John was the son of black migrant workers who had recently arrived in our small North Carolina town for a season of apple picking. These laborers were the poorest of the poor, earning barely enough to feed their families.
Standing at the head of our second-grade class that morning, John Evans was a hapless sight. He shifted from foot to foot as our teacher, Mrs. Parmele, penned his name in the roll book. We weren't sure what to make of the shoddy newcomer, but whispers of disapproval began drift
"What is that?" the boy behind me mumbled. "Somebody open a window," a girl said, giggling. Mrs. Parmele looked up at us from behind her reading glasses. The murmuring stopped, and she went back to her paper work.
"Class, this is John Evans," Mrs. Parmele announced, trying to sound enthusiastic. John looked around and smiled, hoping somebody would smile back. Nobody did. He kept on grinning anyway.
I held my breath, hoping Mrs. Parmele wouldn't notice the empty desk next to mine. She did and pointed him in that direction. He looked over at me as he slid into the seat, but I averted my eyes so he wouldn't think that I held promise as a new friend.
By the end of his first week, John had found firm footing at the bottom of our school's social ladder. "It's his own fault," I told my mother one evening a dinner. "He barely even knows how to count."
My mother had grown to know John quite well through my nightly commentary. She always listened patiently but rarely uttered more than a pensive "hmmm" or "I see."
Can i sit by you? John stood in front of me, lunch tray in hand and a grin on his face. I looked around to see who was watching. "Okay," I replied feebly.
As I watched him eat and listened to him ramble on, it dawned on me that maybe some of the ridicule heaped on John was unwarranted. He was actually pleasant to be around and was by far the most chipper boy I knew.
After lunch we joined forces to conquer the playground, moving from monkey bars to swing set to sandbox. As we lined up behind Mrs. Parmele for the march back to class, I made up my mind that John would remain friendless no longer.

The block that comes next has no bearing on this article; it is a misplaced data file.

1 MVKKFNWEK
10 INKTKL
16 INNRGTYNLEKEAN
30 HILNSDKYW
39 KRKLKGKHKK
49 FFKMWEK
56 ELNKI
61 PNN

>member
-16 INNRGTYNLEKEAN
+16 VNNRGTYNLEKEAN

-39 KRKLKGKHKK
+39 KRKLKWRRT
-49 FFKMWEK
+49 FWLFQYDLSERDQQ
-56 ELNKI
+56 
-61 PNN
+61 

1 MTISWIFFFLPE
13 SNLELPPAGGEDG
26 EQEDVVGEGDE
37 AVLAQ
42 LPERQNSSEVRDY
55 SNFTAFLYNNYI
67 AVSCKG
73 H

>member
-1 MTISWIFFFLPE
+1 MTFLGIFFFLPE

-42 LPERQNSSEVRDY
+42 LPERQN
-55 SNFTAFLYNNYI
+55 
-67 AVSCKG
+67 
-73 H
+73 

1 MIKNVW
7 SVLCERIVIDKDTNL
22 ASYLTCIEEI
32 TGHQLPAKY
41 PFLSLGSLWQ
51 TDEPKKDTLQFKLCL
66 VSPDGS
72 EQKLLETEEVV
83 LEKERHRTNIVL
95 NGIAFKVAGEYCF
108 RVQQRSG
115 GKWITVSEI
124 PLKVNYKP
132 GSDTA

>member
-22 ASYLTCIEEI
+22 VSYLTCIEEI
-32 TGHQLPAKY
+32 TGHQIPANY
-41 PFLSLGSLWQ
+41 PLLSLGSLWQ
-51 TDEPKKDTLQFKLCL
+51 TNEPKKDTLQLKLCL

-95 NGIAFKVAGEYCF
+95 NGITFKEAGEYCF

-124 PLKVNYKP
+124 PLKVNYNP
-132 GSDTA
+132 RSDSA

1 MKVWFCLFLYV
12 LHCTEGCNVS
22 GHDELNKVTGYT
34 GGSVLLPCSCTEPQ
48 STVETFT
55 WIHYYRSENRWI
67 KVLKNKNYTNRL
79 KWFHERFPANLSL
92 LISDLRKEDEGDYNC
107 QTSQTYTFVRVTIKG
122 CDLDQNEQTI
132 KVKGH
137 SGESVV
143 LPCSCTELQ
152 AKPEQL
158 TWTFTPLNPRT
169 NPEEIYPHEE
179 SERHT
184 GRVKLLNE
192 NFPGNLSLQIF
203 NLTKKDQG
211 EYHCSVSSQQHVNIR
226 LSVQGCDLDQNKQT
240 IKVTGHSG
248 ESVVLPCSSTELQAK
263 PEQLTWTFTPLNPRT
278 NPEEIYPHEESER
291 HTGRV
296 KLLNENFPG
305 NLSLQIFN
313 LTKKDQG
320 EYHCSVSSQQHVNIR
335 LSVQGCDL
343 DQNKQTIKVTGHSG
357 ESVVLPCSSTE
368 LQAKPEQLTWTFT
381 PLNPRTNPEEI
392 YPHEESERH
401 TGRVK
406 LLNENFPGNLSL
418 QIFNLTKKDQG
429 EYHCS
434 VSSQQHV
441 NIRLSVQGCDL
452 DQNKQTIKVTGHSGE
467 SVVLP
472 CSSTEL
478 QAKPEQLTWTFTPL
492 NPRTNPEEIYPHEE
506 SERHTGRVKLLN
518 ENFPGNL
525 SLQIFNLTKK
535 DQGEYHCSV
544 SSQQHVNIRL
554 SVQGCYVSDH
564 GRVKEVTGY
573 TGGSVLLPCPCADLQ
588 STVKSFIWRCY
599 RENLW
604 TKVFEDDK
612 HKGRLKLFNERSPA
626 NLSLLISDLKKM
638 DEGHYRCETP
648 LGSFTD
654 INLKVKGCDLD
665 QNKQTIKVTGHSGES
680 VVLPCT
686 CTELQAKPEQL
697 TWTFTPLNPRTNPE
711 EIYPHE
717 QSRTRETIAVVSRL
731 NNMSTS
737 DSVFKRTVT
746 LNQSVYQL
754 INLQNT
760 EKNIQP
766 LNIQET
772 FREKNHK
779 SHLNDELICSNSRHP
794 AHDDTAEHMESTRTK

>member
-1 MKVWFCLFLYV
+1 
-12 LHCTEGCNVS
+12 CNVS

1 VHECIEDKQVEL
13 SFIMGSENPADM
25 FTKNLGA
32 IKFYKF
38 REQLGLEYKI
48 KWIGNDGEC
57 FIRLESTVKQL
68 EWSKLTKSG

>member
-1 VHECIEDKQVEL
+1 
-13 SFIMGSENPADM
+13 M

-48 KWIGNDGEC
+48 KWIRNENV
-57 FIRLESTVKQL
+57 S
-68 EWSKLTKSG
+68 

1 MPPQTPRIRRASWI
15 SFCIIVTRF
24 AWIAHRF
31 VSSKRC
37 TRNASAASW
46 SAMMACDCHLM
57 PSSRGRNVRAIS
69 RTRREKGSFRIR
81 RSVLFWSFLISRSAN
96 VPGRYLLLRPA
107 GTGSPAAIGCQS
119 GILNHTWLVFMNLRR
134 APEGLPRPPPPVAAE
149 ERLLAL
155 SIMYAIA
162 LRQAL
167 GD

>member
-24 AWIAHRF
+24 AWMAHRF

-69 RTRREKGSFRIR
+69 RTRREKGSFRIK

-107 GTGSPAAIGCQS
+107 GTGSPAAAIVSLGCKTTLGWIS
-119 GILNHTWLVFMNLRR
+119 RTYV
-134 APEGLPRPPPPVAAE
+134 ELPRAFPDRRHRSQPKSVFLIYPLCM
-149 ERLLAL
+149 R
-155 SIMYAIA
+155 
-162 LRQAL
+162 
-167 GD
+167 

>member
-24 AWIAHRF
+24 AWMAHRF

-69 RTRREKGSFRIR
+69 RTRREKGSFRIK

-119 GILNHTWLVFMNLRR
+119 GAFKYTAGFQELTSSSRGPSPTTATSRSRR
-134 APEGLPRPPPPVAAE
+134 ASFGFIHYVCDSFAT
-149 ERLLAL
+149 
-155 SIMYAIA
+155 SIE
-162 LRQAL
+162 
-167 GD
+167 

Why do you think the kids treat John so badly?" I asked one night as Mother tucked me into bed.
"I don't know," she said sadly. "Maybe that's all they know."
"Mom, tomorrow is his birthday, and he's not going to get anything. No cake. No presents. Nothing. Nobody even cares."
Mother and I both knew that whenever a kid had a birthday, his mother would bring cupcakes and party favors for the entire class. Between my birthday and my sister's, my mom had made several trips herself over the years. But John's mother worked all day in the orchards. His special day would go unnoticed.
"Don't worry," Mom said as she kissed me good-night. "I'm sure everything will turn out fine." For the first time in my life, I thought she might be wrong.
At breakfast the next morning I announced that I wasn’t feeling well and wished to stay home.
"Does this have anything to do with John's birthday?" Mother asked. The bright-red flush on my checks was the only answer she needed. "How would you like it if your only friend didn't show up on your birthday?" she asked gently. I thought it over for a moment and then kissed her good-bye.
I wished john a happy birthday first thing in the morning, and his embarrassed smile showed me that he was glad I had remembered. Maybe it wouldn't be such a horrible day after all.
By midafternoon I had almost decided that birthdays weren't that big a deal. Then, as Mrs. Parmele was writing math equations on the blackboard, I heard a familiar sound coming from the hallway. A voice I knew was singing the birthday song.
Moments later Mother came through the door with a tray of cupcakes aglow with candles. Tucked under her arm was a smartly wrapped present with a red bow on top.
Mrs. Parmele's high-pitched voice joined in while the class stared at me for an explanation. Mother found John looking like a deer caught in car headlights. She put the cupcakes and gift on his desk and said, "Happy birthday, John."
My friend graciously shared his cupcakes with the class, patiently taking the tray from desk to desk. I caught Mother watching me. She smiled and winked as I bit into the moist chocolate frosting.
Looking back, I can scarcely remember the names of the children who shared that birthday. John Evans moved on shortly thereafter, and I never heard from him again. But whenever I hear that familiar song, I remember the day its notes rang most true: in the soft tones of my mother's voice, the glint in a boy's eyes and the taste of the sweetest cupcake.